Agreement Efficiency

The Energy Efficiency Act requires large companies to carry out an energy audit every four years. Energy audits are used to gain knowledge about the existing energy profile of a company or all units in a group and to identify opportunities for energy savings. A company`s energy audit includes on-site audits to obtain detailed information on energy consumption and the corresponding energy efficiency measures. For several years, companies and municipalities have been taking voluntary measures to improve their use of energy. Since the 1990s, energy efficiency agreements in Finland have been the main instrument for improving energy efficiency and meeting the EU`s strict energy efficiency obligations. Efficiency as-a is gaining popularity because it overcomes market barriers, does not exceed other mechanisms, and limits customer performance risk while providing a way to achieve energy and cost savings in the short term. With the Financial Accounting Standards Board`s upcoming changes to the leasing balance sheet, which will place operational leases on the balance sheet, Efficiency-as-a-Service is likely to be one of the few remaining efficiency financing options to be consistently considered off-balance sheet. Efficiency-as-a-Service is part of a larger industry-wide shift away from customer equipment ownership and to an “as a Service” model in which the customer does not own the efficiency equipment, but instead pays for energy savings or services such as service. Thanks to the good results achieved, Finland will continue to apply the voluntary approach for the period 2017-2025. To do this, however, the agreement must remain comprehensive and achieve the energy efficiency targets. In practice, this assumes that from the beginning of 2017, a significant number of companies and municipalities adhere to the agreements and actively implement their energy efficiency measures. The Agreement on Energy Efficiency for Industries is an agreement between government and industry associations on the efficient use of energy. The parties that have committed themselves to this agreement are the Ministry of Employment and Economy, the Energy Authority and the Finnish Industry Association EK, as well as the following members of their member associations: the Finnish Food and Beverage Industry Association, the Finnish Chemical Industry Association, Finnish Forestry, the Finnish Technology Industry Association, the Finnish Federation of Commerce, the Finnish Hotel Federation (MaRa) and the Finland Central Organisation of Motor Crafts and Repairs.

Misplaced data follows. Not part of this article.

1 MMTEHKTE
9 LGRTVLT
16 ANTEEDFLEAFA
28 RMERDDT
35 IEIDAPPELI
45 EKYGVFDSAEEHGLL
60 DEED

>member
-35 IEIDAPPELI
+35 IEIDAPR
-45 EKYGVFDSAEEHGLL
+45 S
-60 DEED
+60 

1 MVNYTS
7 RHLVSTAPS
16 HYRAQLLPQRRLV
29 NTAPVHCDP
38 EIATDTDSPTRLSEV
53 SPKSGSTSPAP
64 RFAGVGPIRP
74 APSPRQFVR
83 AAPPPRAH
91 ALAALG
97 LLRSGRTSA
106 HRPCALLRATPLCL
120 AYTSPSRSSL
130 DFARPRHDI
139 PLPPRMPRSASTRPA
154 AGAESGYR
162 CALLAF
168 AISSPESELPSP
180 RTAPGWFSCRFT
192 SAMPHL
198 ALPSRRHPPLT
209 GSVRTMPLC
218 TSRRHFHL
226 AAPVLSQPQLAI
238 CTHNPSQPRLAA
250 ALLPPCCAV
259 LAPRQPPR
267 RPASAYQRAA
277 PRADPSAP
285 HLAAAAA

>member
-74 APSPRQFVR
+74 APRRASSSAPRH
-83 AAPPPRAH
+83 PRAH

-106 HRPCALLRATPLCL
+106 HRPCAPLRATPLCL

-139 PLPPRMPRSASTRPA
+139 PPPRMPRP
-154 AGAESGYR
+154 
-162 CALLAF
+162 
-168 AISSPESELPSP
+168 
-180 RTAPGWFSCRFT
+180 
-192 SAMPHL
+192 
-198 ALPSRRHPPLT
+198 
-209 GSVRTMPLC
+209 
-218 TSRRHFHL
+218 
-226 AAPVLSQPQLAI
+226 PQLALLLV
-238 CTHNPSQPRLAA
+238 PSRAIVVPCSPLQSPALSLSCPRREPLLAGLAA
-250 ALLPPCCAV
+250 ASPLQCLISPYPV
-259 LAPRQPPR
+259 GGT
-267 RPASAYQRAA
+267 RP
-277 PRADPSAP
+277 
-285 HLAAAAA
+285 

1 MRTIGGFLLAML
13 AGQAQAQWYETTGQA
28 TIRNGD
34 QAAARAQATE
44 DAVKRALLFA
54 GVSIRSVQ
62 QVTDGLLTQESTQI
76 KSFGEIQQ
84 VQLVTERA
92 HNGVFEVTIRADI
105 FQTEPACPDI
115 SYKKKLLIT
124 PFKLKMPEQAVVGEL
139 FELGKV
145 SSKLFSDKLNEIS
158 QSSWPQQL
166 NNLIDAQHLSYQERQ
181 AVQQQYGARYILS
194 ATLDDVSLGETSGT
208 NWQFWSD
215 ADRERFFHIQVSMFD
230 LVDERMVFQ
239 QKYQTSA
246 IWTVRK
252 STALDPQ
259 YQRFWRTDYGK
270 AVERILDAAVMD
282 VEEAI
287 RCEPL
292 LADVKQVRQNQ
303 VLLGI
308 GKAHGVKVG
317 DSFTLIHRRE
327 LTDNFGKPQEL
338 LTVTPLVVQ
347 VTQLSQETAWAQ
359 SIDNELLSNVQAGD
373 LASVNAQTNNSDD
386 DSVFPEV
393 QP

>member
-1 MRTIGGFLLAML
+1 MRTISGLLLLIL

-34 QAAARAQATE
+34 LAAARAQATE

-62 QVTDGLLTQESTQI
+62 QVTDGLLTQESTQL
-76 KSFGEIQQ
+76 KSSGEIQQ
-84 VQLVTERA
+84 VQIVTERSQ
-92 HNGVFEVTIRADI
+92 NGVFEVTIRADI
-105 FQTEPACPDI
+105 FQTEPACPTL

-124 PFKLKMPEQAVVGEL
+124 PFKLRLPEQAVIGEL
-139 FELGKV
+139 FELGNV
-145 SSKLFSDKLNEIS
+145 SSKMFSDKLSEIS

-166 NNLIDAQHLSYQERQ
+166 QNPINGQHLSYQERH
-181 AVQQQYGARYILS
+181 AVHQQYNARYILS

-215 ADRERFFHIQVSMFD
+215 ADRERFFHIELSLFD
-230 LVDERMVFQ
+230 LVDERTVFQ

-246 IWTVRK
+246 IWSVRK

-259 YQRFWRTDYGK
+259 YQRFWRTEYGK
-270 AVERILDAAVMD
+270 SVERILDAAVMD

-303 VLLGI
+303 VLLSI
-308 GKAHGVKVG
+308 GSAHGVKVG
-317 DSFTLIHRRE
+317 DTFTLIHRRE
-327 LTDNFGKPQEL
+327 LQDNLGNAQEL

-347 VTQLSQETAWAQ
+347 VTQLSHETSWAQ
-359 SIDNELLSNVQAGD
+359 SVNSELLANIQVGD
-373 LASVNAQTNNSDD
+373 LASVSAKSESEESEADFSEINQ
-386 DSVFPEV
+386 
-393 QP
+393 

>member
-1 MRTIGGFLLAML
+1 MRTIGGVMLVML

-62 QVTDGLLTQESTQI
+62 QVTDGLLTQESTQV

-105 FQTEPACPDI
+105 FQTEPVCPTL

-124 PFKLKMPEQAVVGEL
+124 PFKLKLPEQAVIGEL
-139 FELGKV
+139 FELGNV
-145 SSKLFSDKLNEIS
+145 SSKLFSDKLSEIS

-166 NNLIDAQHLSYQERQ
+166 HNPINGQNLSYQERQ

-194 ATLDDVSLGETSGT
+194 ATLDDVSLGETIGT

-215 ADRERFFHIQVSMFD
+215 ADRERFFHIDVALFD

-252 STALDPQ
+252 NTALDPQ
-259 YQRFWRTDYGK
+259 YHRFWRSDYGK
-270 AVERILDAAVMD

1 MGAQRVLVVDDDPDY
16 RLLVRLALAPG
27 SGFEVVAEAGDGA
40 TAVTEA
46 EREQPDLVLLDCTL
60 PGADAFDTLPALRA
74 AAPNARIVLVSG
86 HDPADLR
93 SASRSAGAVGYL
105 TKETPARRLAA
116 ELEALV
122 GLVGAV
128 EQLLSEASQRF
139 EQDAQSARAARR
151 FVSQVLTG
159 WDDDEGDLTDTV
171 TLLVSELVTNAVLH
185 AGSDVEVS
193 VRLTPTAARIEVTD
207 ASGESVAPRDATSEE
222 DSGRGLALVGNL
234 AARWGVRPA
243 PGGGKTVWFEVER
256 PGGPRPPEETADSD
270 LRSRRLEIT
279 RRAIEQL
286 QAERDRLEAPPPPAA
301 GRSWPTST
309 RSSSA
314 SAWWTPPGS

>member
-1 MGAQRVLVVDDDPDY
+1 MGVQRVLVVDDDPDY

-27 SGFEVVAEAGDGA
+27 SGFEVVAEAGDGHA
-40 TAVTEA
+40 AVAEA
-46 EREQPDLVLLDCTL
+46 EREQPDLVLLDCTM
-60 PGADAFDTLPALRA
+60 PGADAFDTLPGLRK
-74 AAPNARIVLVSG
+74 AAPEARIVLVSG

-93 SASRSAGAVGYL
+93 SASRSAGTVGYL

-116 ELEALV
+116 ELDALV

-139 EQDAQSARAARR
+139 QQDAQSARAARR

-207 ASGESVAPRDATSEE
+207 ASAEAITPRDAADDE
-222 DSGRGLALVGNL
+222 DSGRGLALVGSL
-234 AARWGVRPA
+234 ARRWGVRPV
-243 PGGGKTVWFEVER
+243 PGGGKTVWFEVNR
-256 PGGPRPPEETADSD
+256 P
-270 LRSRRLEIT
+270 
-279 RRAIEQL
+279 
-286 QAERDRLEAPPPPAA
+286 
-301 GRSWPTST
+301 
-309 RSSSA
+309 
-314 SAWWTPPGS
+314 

The market for efficiency as-a services is believed to be growing rapidly, but no in-depth and up-to-date analysis of the current market size has been carried out. Navigant estimates that global revenue from the Lighting as-a service alone could amount to $US 2.6 billion by 2026. A 2012 analysis by Deutsche Bank Climate Change Advisors and the Rockefeller Foundation estimated that more than 100 ESA projects had been completed, with a pipeline of potential ESA projects of around $500 million across all companies. These numbers have probably increased significantly since then. As part of the Better Buildings program, financial allies completed projects worth more than $450 million between 2012 and 2019 in Efficiency as a Service projects. Financing small and medium-sized projects has proven difficult due to high transaction costs, but through the aggregation and optimization of business models, Efficiency as-a-Service has the potential to develop this market that many traditional EPC (Energy Performance Contract) models are not able to handle. To compare Efficiency-as-a-Service with other financing options that might be a good fit, answer a few questions about your organization…